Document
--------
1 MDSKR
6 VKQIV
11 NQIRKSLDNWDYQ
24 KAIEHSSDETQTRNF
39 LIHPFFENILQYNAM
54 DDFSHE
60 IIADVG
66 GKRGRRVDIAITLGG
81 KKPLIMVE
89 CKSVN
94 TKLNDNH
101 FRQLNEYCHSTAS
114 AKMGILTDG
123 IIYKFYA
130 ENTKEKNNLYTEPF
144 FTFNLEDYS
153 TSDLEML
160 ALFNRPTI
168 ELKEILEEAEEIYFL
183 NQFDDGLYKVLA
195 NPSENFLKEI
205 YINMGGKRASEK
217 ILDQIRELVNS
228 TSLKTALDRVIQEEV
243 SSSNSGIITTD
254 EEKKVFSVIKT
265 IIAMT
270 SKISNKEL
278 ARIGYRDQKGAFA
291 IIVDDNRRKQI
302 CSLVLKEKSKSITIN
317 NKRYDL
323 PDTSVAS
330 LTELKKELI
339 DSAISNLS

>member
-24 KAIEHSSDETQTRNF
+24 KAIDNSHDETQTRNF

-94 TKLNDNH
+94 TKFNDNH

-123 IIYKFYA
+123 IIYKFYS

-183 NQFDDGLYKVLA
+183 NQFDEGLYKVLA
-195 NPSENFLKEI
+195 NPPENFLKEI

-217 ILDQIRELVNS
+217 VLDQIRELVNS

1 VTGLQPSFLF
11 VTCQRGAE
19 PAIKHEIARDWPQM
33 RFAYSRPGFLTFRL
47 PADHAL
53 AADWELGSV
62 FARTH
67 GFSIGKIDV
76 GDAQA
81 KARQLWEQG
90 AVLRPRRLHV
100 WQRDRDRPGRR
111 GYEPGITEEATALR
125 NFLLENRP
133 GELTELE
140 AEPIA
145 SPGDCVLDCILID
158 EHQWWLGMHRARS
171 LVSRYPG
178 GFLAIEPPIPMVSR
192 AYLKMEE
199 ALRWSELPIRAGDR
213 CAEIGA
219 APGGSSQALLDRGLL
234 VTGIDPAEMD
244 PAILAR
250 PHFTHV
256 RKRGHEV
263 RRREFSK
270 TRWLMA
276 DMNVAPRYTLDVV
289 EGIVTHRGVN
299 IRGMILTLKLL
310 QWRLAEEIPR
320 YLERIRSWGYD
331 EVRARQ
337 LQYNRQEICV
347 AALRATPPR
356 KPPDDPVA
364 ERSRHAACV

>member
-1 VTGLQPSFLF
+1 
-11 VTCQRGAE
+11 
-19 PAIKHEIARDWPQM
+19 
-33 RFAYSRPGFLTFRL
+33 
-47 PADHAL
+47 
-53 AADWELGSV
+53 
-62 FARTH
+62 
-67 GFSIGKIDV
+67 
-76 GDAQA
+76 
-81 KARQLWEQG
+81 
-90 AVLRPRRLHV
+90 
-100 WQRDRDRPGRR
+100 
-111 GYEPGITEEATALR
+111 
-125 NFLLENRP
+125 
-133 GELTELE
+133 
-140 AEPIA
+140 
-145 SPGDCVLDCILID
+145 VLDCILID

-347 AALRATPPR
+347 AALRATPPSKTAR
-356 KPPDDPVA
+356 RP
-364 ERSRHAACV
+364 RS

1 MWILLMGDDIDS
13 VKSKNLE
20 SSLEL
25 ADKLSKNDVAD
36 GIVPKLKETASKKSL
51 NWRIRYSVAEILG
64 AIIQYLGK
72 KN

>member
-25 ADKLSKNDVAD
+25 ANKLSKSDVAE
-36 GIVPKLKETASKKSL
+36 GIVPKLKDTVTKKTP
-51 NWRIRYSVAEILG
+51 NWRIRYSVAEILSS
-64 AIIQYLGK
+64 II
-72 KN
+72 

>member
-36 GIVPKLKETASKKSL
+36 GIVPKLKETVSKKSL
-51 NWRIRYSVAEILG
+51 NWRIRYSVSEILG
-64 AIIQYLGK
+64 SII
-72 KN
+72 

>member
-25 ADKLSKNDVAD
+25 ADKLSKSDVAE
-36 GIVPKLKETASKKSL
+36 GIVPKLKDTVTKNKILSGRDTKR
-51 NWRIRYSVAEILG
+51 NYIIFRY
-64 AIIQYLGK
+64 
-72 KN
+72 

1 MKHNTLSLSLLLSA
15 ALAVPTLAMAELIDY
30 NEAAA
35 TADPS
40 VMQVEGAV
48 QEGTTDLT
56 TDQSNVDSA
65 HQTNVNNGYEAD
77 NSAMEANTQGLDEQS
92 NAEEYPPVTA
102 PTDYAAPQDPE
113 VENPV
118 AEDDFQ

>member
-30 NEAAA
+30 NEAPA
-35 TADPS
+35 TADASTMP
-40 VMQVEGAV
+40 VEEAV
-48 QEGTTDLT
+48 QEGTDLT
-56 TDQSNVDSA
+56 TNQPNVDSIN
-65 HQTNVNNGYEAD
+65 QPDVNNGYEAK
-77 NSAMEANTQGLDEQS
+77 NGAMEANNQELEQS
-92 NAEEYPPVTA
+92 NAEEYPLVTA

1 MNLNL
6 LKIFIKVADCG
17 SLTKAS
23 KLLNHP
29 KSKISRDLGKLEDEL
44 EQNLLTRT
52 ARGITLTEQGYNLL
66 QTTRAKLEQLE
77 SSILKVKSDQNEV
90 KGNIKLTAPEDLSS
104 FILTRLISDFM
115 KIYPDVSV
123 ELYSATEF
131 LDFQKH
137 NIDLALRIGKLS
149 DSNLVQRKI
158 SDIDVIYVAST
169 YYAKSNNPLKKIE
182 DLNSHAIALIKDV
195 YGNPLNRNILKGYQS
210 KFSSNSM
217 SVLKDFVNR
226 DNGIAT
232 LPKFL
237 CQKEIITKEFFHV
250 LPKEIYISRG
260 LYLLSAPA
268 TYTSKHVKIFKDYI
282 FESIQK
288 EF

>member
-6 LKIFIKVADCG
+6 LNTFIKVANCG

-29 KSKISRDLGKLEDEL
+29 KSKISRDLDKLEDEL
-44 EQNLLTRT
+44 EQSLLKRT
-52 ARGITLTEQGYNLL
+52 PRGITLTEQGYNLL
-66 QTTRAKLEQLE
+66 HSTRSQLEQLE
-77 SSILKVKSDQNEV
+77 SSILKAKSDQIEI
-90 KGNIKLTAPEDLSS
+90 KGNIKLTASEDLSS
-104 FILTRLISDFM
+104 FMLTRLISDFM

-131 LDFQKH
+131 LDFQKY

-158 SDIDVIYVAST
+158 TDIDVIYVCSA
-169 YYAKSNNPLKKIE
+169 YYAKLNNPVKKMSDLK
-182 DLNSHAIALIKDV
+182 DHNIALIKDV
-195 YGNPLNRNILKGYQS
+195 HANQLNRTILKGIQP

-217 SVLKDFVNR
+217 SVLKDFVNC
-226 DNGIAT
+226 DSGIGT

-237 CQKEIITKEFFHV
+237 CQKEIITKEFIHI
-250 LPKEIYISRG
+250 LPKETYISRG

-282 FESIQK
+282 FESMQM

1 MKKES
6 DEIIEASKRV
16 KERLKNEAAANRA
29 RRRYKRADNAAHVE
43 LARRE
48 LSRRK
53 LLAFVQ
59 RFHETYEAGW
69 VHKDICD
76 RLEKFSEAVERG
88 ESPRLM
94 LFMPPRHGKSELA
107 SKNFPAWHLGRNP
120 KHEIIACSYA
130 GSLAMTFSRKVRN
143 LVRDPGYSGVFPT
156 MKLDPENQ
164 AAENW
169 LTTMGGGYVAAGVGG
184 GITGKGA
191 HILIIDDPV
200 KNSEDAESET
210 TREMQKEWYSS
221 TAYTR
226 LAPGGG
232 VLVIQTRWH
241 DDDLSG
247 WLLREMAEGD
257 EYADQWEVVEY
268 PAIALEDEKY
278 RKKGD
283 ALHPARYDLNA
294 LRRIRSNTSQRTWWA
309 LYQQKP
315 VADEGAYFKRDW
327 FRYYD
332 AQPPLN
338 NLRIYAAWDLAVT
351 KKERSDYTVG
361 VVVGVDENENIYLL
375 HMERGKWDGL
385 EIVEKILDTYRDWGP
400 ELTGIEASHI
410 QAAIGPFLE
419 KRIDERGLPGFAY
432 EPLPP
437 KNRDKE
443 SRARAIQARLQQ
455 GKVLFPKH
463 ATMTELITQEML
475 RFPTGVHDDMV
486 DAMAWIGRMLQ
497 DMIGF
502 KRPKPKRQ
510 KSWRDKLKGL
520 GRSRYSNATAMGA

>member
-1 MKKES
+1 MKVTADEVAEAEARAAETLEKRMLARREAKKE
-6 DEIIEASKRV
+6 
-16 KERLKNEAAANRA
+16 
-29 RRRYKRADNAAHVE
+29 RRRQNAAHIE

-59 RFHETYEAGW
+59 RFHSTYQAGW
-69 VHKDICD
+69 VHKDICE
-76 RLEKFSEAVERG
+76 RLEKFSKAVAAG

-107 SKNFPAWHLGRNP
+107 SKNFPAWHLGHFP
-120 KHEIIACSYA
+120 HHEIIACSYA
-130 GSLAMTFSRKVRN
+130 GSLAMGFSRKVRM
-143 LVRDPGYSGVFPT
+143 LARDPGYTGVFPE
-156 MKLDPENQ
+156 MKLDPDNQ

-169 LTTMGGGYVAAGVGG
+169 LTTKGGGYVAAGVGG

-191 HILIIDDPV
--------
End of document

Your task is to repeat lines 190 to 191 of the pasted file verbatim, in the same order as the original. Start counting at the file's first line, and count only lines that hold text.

+48 QEGTDLT
-56 TDQSNVDSA